Theoretical Economics: Recent Articles
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Articles recently published or accepted for publicationSat, 12 Jun 2021 17:05:00 EDTen-usDynamic signaling with stochastic stakes
http://econtheory.org/ojs/index.php/te/article/viewForthcomingFile/3710/31000/1
http://econtheory.org/ojs/index.php/te/article/viewForthcomingFile/3710/31000/1Tue, 08 Jun 2021 00:00:00 EDTby <b>Sebastian Gryglewicz and Aaron Kolb</b><p>To be published in Theoretical Economics. First available as a "Paper to appear" on June 8, 2021<p>Abstract: We study dynamic signaling in a game of stochastic stakes. Each period, a privately informed agent of binary type chooses whether to continue receiving a return that is an increasing function of both her reputation and an exogenous public stakes variable or to irreversibly exit the game. A strong type has a dominant strategy to continue. In the unique perfect Bayesian equilibrium, the weak type plays a mixed strategy that depends only on current stakes and their historical minimum, and she builds a reputation by continuing when the stakes reach a new minimum. We discuss applications to corporate reputation management, online vendor reputation, and limit pricing with stochastic demand.Bayesian comparative statics
http://econtheory.org/ojs/index.php/te/article/viewForthcomingFile/4345/30893/1
http://econtheory.org/ojs/index.php/te/article/viewForthcomingFile/4345/30893/1Fri, 28 May 2021 00:00:00 EDTby <b>Teddy Mekonnen and René Leal Vizcaíno</b><p>To be published in Theoretical Economics. First available as a "Paper to appear" on May 28, 2021<p>Abstract: We study how changes to the informativeness of signals in Bayesian games and single-agent decision problems affect the distribution of equilibrium actions. Focusing on supermodular environments, we provide conditions under which a more precise private signal for one agent leads to an increasing-mean spread or a decreasing-mean spread of equilibrium actions for all agents. We apply our comparative statics to information disclosure games between a sender and many receivers and derive sufficient conditions on the primitive payoffs that lead to extremal disclosure of information.Equilibrium contracts and boundedly rational expectations
http://econtheory.org/ojs/index.php/te/article/viewForthcomingFile/4231/30751/1
http://econtheory.org/ojs/index.php/te/article/viewForthcomingFile/4231/30751/1Tue, 11 May 2021 00:00:00 EDTby <b>Heiner Schumacher and Heidi Christina Thysen</b><p>To be published in Theoretical Economics. First available as a "Paper to appear" on May 11, 2021<p>Abstract: We study a principal-agent framework in which the agent forms beliefs about the principal's project based on a misspecified subjective model. She fits this model to the objective probability distribution to predict output under alternative actions. Misspecifications in the subjective model may lead to biased beliefs. However, under mild restrictions, the agent has correct beliefs on the equilibrium path so that the optimal contract is non-exploitative. This allows for a behavioral version of the informativeness principle: The optimal contract conditions on an additional variable only if it is informative about the action according to the agent's subjective model. We further characterize when misspecifications affect the optimal contract. One implication of this characterization is that the scope for belief biases depends on the agent's job, e.g., her position in the hierarchy.Family ties: school assignment with siblings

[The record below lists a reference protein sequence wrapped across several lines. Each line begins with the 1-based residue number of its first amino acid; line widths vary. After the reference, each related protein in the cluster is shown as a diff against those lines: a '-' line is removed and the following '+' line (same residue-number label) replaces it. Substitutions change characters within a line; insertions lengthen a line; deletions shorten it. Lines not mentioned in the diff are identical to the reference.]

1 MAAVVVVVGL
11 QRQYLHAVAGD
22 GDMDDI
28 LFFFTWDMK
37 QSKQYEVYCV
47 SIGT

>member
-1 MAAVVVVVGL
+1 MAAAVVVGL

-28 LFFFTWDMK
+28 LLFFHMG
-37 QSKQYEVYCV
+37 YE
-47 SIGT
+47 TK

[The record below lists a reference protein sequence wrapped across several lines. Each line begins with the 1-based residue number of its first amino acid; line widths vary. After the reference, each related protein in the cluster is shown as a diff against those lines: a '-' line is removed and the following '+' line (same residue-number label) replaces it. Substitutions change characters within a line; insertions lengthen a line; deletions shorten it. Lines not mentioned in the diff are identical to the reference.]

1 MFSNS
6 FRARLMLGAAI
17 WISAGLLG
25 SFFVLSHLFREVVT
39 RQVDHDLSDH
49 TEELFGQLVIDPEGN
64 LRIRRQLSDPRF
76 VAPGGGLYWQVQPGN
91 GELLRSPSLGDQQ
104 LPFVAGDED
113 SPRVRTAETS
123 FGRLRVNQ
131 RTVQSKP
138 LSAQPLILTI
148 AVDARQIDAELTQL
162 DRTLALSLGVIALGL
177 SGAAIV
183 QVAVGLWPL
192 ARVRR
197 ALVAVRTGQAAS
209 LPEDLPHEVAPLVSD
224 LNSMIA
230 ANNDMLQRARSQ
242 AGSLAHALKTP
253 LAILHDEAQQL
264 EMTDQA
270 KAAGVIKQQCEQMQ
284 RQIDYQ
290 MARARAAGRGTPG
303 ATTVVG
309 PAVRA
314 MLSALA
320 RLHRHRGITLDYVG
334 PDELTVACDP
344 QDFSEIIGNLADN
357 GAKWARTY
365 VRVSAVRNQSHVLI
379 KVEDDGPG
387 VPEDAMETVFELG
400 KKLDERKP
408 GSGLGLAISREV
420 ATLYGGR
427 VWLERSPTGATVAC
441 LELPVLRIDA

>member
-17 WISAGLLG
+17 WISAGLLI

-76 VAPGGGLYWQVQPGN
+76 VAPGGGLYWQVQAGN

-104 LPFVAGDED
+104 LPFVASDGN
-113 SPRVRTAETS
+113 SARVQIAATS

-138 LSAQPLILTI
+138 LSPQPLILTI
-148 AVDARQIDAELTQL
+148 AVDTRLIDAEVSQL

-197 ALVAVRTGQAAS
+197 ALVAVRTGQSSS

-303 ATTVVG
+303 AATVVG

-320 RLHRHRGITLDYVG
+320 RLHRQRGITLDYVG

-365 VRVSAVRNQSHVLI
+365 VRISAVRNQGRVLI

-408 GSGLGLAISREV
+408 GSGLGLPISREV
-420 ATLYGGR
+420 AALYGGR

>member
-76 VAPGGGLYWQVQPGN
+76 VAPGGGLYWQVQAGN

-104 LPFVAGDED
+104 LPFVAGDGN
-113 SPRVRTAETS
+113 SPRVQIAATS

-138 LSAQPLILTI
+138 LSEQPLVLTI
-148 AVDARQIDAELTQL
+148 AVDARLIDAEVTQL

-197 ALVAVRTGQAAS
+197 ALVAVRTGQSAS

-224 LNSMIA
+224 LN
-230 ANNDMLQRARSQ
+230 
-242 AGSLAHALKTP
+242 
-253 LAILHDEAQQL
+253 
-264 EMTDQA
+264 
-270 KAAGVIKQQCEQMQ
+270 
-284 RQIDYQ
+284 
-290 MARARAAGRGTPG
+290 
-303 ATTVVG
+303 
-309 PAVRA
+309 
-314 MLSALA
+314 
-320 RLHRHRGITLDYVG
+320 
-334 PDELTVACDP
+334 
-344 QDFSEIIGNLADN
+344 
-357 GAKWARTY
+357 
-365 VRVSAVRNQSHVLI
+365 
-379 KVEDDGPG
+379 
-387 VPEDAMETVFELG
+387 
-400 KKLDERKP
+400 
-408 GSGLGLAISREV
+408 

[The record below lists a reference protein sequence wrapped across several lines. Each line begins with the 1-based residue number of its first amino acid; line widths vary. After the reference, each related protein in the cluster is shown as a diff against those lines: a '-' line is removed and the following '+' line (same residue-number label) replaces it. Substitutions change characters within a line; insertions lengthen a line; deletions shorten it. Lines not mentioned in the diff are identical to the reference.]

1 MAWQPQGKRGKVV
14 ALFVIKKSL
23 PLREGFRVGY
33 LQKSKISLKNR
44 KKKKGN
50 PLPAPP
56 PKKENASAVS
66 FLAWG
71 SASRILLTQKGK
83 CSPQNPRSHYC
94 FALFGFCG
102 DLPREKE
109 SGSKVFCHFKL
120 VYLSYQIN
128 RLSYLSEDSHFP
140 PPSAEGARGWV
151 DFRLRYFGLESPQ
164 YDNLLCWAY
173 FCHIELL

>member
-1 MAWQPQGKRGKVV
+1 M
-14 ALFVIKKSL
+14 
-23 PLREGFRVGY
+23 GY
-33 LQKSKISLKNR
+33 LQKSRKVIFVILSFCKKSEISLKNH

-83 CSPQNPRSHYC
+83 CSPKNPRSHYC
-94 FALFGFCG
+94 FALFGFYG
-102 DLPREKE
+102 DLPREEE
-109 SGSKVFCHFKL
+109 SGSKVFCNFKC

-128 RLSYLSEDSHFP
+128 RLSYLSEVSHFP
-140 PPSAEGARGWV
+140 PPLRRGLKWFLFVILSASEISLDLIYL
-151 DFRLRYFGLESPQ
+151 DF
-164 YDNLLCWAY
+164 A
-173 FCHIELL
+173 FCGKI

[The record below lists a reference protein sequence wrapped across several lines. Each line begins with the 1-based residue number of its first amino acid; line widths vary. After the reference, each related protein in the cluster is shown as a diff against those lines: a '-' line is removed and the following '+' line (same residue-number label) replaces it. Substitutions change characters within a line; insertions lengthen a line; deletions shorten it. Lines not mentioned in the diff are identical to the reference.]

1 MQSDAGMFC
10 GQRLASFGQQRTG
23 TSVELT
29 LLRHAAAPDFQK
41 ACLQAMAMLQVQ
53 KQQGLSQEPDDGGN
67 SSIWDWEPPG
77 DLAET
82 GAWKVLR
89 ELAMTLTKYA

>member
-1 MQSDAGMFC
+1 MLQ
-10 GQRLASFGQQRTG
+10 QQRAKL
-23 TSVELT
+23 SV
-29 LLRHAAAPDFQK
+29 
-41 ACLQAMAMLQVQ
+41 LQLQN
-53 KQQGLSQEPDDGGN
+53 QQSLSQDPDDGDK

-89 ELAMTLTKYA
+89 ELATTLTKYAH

http://econtheory.org/ojs/index.php/te/article/viewForthcomingFile/4086/30750/1
http://econtheory.org/ojs/index.php/te/article/viewForthcomingFile/4086/30750/1Tue, 11 May 2021 00:00:00 EDTby <b>Umut Dur, Thayer Morrill, and William Phan</b><p>To be published in Theoretical Economics. First available as a "Paper to appear" on May 11, 2021<p>Abstract: We introduce a generalization of the school choice problem motivated by the following observations: students are assigned to grades within schools, many students have siblings who are applying as well, and school districts commonly guarantee that siblings will attend the same school. This last condition disqualifies the standard approach of considering grades independently as it may separate siblings. We argue that the central criterion in school choice---elimination of justified envy---is now inadequate as it does not consider siblings. We propose a new solution concept, suitability, that addresses this concern, and we introduce a new family of strategy-proof mechanisms that satisfy it. Using data from the Wake County magnet school assignment, we demonstrate the impact on families of our proposed mechanism versus the ``naive'' assignment where sibling constraints are not taken into account.Choosing what to pay attention to
http://econtheory.org/ojs/index.php/te/article/viewForthcomingFile/3850/30749/1
http://econtheory.org/ojs/index.php/te/article/viewForthcomingFile/3850/30749/1Tue, 11 May 2021 00:00:00 EDTby <b>Chad Fulton</b><p>To be published in Theoretical Economics. First available as a "Paper to appear" on May 11, 2021<p>Abstract: This paper studies static rational inattention problems with multiple actions and multiple shocks. We solve for the optimal signals chosen by agents and provide tools to interpret information processing. By relaxing restrictive assumptions previously used to gain tractability, we allow agents more latitude to choose what to pay attention to. Our applications examine the pricing problem of a monopolist who sells in multiple markets and the portfolio problem of an investor who can invest in multiple assets. The more general models that our methods allow us to solve yield new results. We show conditions under which the multimarket monopolist would optimally choose a uniform pricing strategy, and we show how optimal information processing by rationally inattentive investors can be interpreted as learning about the Sharpe ratio of a diversified portfolio.Equilibrium securitization with diverse beliefs